Over the years, Florida State is 14-2 against Louisville. One of those Louisville wins came in the schools’ first meeting, posted by Louisville coach Frank Camp: a 41-14 triumph in Tallahassee in 1952. Half a century later, the other UofL victory came in the famous (at least in Louisville) 2002 rain game — a 26-20 overtime victory over Florida State played in a leftover hurricane rainstorm at Cardinal Stadium. Other than that, no dice.
So that’s the tradition. You could place Florida State with Alabama, and add Ohio State, and say that’s the top three of college football today. But, as noted, Florida State — which plays with Louisville in the ACC’s Atlantic Division — is the only one of those Louisville plays regularly.
So everybody knows what this game means to Louisville.
Including Petrino, who lives for this kind of marquee match-up — and seems pretty confident he’s bringing more than a slingshot to a battle with Goliath.
“It’s a great match-up, certainly something we look forward to,” says Petrino. “We’ve worked very hard to get to this point. Now we’ve got to put everything we have into preparing like we always do.”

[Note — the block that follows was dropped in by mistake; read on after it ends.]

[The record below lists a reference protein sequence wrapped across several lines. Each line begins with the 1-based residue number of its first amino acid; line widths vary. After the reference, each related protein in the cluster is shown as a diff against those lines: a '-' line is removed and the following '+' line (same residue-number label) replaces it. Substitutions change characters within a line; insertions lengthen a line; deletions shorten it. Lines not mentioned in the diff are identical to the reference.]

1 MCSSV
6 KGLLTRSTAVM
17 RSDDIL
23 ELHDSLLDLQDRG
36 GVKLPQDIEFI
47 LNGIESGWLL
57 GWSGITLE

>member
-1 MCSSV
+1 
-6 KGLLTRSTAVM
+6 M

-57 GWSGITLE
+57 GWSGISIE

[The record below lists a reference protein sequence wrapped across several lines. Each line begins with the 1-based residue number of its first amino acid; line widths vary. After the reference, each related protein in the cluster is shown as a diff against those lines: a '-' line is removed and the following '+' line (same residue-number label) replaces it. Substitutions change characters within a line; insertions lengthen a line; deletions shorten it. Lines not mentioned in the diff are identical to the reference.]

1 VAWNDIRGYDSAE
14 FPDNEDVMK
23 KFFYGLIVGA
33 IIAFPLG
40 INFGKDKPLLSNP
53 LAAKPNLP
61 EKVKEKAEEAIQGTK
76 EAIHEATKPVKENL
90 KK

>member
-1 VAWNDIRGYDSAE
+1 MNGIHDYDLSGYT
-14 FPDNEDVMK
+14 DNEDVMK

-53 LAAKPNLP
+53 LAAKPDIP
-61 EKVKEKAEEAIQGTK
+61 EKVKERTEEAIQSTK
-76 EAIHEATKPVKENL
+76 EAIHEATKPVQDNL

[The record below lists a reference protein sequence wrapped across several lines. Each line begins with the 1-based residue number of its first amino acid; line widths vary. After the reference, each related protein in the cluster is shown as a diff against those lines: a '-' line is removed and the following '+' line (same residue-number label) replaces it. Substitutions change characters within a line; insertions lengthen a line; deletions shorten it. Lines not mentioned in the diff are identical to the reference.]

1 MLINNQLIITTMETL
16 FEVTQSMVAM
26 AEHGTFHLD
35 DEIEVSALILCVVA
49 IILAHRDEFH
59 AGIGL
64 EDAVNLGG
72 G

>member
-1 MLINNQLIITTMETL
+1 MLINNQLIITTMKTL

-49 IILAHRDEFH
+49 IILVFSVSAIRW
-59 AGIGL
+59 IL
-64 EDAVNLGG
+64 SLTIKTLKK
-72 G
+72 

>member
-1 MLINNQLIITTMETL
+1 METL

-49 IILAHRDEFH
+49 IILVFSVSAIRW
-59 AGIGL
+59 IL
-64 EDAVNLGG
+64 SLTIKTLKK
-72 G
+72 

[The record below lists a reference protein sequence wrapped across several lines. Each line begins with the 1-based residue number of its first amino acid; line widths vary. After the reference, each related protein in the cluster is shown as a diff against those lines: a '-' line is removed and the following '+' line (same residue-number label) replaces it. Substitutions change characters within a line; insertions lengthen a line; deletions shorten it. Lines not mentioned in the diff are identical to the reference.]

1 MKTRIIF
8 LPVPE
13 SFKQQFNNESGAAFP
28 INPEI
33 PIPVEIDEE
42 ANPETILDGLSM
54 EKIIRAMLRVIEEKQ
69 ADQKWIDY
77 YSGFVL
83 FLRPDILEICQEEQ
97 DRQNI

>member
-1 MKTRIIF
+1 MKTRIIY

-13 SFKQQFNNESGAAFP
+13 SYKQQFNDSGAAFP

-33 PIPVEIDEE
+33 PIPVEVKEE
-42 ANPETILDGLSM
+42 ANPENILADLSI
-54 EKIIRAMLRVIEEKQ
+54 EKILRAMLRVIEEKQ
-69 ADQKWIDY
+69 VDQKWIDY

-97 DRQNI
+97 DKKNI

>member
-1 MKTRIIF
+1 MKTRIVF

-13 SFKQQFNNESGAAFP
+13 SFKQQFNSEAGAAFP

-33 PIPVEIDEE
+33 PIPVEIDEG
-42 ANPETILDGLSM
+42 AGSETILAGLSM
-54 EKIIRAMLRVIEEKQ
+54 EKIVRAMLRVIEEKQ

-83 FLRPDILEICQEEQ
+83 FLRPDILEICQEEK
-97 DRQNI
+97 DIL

Coach speak, yes. But there’s a song in there somewhere with an 8-to-5 marching beat.
“Our guys go out there and take the field and expect to score,” Petrino says. “We do know this is going to be a much better defense. They’re very strong in the front, very good in the secondary. I think it’s exacting for us to step up to this challenge and go out there and maintain our expectations.”
But no magic with mirrors.
“One of the things I believe we don’t have to do is something extraordinary to win the game,” says Petrino. “We’ve just got to play good, solid Louisville Cardinal football.”
Just so over the top
Which does not mean running off tackle for three yards and a cloud of dust. Quarterback Jackson tossed a 73-yard touchdown pass on the first play of the game last Friday night at Syracuse. The Cardinals scored three touchdowns on its first five plays, en route to a 62-28 victory. The week previous, Louisville ran up 56 points in the first half against overmatched University of North Carolina-Charlotte.
And even when Louisville runs, it goes to the air.
By now, most fans have seen replays of Jackson hurdling a would-be Syracuse tackler to score a touchdown. Jackson said it was spontaneous. The Syracuse tackler had him lined up perfectly and dived low. So he had to leap over him.